COLLEGE PARK – In one of his final major speeches as Maryland’s head of state, Gov. Parris N. Glendening Tuesday urged educators to “keep the momentum going” by demanding more funding, a theme he often repeated during his eight- year tenure.
“We must find a way to fund higher education. Quality education at all levels . . . is not something like a spigot that you can turn on and off,” Glendening said in a speech at the University of Maryland to the Governor’s Conference on Higher Education sponsored by the Maryland Higher Education Commission. “It is not discretionary and it is not a luxury. This is, indeed, the best investment we could make.”
But any additional education funding this year will be hard won. The state is facing a $1.3 billion deficit next fiscal year and post-secondary schools will be battling public schools, transportation supporters and advocates for the poor and disabled, all of whom are clamoring for more funding.
Glendening, who is term-limited, has been hailed by supporters as the “education governor.” During his tenure, overall funding for higher education increased by 64 percent. University System of Maryland institutions have experienced their highest enrollments and have dominated national rankings.
Glendening’s term will end in January just as the Maryland General Assembly convenes to wrangle over the budget for this season. Republican U.S. Rep. Bob Ehrlich and Democratic Lt. Gov. Kathleen Kennedy Townsend are vying to succeed him, and the budget woes will be theirs to resolve.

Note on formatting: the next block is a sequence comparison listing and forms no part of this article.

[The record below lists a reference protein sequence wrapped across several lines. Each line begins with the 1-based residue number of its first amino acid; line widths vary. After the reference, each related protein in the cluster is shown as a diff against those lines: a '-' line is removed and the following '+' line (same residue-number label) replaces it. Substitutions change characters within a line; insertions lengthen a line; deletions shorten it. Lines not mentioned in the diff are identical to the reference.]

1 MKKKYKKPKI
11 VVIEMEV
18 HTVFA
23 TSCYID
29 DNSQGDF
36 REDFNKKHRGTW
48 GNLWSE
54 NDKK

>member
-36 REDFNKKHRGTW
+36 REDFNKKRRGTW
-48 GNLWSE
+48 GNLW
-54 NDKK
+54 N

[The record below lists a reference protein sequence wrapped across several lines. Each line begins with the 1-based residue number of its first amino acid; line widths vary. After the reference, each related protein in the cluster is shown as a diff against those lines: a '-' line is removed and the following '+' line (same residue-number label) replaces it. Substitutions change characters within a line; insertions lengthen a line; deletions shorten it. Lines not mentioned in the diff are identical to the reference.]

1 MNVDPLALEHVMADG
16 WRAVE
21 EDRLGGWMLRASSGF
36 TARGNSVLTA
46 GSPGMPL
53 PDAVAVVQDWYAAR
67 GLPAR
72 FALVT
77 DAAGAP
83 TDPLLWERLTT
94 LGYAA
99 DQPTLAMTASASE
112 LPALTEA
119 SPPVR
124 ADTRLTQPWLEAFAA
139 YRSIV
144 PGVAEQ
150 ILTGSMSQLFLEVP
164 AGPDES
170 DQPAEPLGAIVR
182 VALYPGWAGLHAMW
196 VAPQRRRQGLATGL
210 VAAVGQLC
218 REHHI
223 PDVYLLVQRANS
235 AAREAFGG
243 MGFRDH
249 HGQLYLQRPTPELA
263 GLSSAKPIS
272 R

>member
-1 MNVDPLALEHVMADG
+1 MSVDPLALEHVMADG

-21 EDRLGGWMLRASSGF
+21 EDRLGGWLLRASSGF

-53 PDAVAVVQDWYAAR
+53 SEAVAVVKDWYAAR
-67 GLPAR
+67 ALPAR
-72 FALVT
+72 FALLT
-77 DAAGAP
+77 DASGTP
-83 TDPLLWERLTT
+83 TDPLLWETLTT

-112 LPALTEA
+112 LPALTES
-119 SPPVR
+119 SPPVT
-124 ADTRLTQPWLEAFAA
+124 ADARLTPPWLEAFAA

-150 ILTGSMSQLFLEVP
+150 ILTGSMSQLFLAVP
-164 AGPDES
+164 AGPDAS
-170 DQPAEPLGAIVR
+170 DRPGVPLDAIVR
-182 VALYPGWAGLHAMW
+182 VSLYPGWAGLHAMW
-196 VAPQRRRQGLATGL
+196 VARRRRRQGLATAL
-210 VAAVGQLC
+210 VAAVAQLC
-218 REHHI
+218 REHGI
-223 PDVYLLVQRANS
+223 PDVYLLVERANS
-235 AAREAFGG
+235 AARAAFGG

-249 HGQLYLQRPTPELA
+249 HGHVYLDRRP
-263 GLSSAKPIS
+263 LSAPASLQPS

“I think he’s created this benchmark for future governors to follow,” said Maryland Higher Education Commission Secretary Karen Johnson. “He’s like a walking billboard for higher education.”
University system leaders also have been appreciative.
“He has been the most powerful, most effective voice for higher education,” said University of Maryland, College Park, President C.D. Mote Jr.
Yet the achievements so far are not enough, Glendening said.
“Together we have built a strong foundation but we must make it stronger and stronger,” he said. “In a sense, higher education must become our most important industry. That will create an atmosphere where cutting higher education is a last resort.”
The benefits of higher education are irreplaceable, Glendening said. Quality higher education institutions build a strong work force and encourage businesses to come to the state. They also promote research and offer opportunities for young people to turn their lives around.
Glendening’s life story is testament to the power of higher education. He grew up in poverty, at one time living with no electricity or indoor plumbing. After attending community college and earning several degrees at Florida State University, he taught government and politics at Maryland. He later entered politics, becoming Prince George’s County executive and then governor in 1994.
“A college education can become the strongest bridge a person can travel from poverty to prosperity,” Glendening said.
By 2005, he noted, about one-third of job openings in the state will require at least a community college degree.
One of Glendening’s goals as governor was to increase access and affordability at state colleges and universities. Though the state’s tuitions are some of the highest in the country, new efforts are being made by regents to increase need-based aid to students. “We must do more to open the doors of higher education to everyone. We now must focus with equal vigor on equity and access,” Glendening said. “The 21st century is full of promise. I believe the best is yet to come.”